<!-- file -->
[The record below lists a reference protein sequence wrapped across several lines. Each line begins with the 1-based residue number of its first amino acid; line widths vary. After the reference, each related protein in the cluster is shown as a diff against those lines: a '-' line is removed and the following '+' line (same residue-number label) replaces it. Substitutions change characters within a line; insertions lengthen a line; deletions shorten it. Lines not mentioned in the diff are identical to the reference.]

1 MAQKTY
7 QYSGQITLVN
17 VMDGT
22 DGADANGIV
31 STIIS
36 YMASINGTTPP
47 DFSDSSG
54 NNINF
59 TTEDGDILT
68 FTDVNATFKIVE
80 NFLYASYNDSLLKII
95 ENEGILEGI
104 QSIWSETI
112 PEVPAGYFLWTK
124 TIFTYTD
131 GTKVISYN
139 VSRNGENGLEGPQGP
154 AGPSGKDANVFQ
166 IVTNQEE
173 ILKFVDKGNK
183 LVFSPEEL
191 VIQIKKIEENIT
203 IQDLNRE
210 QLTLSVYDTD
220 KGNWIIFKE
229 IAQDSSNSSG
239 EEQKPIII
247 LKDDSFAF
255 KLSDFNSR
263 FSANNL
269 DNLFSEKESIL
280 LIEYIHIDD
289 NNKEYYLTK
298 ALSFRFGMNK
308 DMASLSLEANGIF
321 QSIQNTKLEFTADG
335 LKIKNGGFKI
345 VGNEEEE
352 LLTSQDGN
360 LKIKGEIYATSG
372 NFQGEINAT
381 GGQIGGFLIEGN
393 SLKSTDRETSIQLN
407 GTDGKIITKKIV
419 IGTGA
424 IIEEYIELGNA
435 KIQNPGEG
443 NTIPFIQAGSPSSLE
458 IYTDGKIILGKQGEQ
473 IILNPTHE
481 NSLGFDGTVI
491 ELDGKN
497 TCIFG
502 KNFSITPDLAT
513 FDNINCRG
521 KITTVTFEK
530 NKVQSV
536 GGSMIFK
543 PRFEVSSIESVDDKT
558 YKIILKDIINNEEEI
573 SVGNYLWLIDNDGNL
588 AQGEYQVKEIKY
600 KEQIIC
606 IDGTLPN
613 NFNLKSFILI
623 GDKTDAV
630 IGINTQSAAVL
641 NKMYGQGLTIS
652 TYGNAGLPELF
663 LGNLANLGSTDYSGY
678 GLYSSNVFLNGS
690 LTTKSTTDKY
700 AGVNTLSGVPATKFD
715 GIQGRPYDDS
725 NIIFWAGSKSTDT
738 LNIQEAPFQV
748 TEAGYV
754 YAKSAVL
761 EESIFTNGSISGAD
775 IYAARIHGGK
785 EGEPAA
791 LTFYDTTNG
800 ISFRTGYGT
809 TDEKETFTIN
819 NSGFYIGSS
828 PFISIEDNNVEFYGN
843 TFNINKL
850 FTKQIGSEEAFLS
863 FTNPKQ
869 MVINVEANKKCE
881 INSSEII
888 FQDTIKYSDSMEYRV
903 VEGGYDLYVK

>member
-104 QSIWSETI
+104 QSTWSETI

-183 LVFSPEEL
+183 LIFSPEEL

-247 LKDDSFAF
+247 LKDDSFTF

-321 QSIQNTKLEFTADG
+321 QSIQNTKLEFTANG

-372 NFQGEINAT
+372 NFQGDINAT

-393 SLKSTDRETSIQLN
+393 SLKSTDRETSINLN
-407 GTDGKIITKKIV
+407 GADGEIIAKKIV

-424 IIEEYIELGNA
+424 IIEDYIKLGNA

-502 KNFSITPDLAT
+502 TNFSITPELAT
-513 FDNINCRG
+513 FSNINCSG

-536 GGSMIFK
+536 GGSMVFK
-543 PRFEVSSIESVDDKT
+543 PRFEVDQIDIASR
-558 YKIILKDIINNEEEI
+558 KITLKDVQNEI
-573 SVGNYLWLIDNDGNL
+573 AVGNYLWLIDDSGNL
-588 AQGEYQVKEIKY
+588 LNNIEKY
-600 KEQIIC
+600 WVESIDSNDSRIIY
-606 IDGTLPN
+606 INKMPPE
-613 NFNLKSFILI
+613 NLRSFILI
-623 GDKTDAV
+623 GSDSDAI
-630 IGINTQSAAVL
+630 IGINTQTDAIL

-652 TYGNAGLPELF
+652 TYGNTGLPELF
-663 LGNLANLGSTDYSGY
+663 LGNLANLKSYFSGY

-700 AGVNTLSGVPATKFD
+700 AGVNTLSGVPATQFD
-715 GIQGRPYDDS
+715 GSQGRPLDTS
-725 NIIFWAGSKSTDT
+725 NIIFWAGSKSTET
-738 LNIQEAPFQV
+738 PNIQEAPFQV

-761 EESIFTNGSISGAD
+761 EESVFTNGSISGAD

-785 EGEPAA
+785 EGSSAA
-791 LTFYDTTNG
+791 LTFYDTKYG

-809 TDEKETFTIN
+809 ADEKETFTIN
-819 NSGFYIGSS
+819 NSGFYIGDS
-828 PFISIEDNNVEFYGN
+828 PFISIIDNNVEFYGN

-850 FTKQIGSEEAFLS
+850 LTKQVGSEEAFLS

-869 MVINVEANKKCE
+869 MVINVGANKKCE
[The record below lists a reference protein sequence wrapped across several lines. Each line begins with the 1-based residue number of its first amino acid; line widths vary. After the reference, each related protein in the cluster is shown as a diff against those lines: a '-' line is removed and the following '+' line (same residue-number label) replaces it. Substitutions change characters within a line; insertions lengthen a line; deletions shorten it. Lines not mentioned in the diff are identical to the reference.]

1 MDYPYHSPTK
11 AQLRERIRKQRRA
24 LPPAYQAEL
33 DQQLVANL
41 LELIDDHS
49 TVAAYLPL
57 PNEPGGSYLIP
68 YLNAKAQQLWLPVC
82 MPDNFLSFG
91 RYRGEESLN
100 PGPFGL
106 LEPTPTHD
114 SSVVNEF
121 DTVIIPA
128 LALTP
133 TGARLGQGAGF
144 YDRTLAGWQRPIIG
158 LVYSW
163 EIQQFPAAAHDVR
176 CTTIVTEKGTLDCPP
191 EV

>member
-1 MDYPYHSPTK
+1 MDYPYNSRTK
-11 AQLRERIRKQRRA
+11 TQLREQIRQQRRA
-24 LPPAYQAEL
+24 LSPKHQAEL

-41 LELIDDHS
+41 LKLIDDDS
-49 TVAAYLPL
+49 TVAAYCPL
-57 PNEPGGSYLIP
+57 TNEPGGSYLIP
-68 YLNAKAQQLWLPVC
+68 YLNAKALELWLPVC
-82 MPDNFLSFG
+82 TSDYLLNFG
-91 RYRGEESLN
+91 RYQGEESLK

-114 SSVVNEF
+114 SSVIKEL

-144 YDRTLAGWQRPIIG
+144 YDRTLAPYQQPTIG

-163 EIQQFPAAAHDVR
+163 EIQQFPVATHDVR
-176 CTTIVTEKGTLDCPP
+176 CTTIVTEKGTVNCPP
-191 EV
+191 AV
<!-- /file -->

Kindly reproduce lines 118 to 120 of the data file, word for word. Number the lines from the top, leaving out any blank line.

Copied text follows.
-543 PRFEVSSIESVDDKT
+543 PRFEVDQIDIASR
-558 YKIILKDIINNEEEI